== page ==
presented in conjunction with the
Graduate Study Program in Ameri-
can Culture and Institutions.
Professor Sydnor indicated the de-
velopment of a literature of Southern
history as an example of the first
contention, saying that many of the
problems that have been met by
those who study the South must be
faced by cultural historians gener-
ally. It is at least possible, he pro-
posed, that some of the solutions and
techniques that have been evolved in
this field may prove useful in the
study of other cultures. He pointed
out as examples, attempts made to
describe, analyze and discover what
is essential in the civilization of the
Old South and the attempts that
have been made to explain why such
a civilization came into existence.
The culture of the Old South, Profes-
sor Sydnor noted, was young, and its
entire history is well documented and
therefore susceptible to close study.
Of more than academic importance,
Professor Sydnor asserted, is the
background of present southern re-
gionalism, of which the history of
the Old South tells the story. Our
continued well-being as a nation, he
(Continued on Page 4),

Harvard Lecturer Speaks
On History Of American
Cultural Achievements
By KARL KESSLER
The geography of American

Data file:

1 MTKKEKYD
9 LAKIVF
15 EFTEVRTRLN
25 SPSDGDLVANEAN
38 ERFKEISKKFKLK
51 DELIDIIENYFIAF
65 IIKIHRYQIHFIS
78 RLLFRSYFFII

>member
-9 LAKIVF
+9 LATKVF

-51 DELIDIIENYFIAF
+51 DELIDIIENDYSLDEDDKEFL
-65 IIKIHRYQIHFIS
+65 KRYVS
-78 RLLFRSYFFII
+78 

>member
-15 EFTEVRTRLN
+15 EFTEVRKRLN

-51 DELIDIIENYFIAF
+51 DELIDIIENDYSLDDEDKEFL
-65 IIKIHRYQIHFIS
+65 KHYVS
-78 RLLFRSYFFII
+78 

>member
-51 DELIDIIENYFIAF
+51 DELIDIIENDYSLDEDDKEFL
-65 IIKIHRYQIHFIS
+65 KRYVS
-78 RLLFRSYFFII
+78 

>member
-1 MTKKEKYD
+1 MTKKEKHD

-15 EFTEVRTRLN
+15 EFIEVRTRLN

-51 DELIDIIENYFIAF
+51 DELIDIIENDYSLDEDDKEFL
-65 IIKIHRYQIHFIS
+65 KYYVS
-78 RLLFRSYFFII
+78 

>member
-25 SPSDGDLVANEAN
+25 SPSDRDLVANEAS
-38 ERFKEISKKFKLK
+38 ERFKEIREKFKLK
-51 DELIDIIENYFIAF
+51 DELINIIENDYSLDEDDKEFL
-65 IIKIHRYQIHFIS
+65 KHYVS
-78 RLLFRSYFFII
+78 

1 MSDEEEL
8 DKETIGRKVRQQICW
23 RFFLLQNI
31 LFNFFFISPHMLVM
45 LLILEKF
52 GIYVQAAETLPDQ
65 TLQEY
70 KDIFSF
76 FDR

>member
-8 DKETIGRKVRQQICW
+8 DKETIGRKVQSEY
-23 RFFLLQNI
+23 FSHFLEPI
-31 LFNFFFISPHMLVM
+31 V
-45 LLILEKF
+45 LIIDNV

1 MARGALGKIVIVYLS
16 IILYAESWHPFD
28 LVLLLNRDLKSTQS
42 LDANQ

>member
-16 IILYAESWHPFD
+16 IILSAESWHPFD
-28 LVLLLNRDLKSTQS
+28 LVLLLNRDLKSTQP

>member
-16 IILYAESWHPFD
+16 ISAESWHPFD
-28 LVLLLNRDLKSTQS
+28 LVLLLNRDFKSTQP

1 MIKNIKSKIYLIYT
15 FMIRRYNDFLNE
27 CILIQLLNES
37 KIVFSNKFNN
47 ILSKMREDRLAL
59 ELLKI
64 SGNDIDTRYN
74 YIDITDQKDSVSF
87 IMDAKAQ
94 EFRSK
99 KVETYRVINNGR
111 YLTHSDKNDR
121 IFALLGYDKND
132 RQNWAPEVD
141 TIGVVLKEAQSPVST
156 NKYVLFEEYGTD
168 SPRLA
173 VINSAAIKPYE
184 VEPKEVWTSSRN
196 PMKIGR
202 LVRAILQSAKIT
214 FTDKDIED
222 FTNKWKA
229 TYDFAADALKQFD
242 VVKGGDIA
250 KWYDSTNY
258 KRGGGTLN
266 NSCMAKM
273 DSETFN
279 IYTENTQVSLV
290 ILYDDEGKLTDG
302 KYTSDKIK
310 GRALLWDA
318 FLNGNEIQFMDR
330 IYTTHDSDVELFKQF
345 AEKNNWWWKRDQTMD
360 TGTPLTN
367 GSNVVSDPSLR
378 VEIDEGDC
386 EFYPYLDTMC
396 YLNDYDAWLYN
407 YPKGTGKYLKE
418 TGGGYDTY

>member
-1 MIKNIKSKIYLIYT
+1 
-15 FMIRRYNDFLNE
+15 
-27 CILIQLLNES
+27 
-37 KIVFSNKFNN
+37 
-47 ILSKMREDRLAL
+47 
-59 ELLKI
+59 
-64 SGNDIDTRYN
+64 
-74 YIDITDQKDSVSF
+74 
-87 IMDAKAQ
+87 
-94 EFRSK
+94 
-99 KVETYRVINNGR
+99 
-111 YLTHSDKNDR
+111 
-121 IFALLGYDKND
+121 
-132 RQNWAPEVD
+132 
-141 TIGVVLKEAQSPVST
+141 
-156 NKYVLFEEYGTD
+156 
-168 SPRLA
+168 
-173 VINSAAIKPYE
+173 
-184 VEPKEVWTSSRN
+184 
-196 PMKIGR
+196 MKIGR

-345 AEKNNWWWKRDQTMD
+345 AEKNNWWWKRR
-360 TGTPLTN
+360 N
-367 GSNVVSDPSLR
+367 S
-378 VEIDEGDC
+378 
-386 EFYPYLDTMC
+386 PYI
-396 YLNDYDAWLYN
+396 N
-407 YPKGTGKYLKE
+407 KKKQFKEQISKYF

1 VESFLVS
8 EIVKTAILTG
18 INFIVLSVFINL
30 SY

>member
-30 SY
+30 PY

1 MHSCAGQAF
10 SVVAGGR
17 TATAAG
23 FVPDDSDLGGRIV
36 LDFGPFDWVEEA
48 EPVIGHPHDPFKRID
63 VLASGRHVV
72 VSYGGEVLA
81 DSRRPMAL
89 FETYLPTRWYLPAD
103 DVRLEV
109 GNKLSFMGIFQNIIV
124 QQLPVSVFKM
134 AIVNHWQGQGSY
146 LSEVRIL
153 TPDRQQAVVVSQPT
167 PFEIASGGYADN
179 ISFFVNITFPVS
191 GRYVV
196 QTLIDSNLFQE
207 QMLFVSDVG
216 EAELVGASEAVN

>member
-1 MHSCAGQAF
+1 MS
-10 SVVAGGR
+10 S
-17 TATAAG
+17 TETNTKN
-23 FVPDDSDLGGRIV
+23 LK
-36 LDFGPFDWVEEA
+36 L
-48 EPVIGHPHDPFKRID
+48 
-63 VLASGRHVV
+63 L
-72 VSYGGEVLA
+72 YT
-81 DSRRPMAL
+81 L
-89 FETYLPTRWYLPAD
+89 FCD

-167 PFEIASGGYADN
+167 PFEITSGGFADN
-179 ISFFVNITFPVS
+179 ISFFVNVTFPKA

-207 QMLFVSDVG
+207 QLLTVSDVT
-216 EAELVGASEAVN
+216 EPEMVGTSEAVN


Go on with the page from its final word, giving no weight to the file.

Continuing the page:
achievement: a study in the regional
location of birthplaces of famous
Americans and an evaluation of the
shifting centers of culture was dis-
cussed yesterday by Dr. Dumas Ma-
lone, director of the Harvard Uni-
versity Press, at the second general
lecture of the Graduate Study Course
in American Culture and Institutions.
Working chiefly with statistics
compiled from the Dictionary of
American Bibliographies, of which he
was editor, Dr. Malone attempted to
answer the question: "Where have
the great Americans come from?"
by means of a regional classification
of famous iten listed in the Diction-
ary.
Contrary to the common notion,
most notably, expressed by Henry
Cabot Lodge in 1890, that American
culture is almost exclusively cen-
tered in the New England states, Dr.
Malone pointed out, regional statis-
tics present a nearly uniform picture
of culturally productive environ-
ments. Though New England still
retains the top rank, the margin of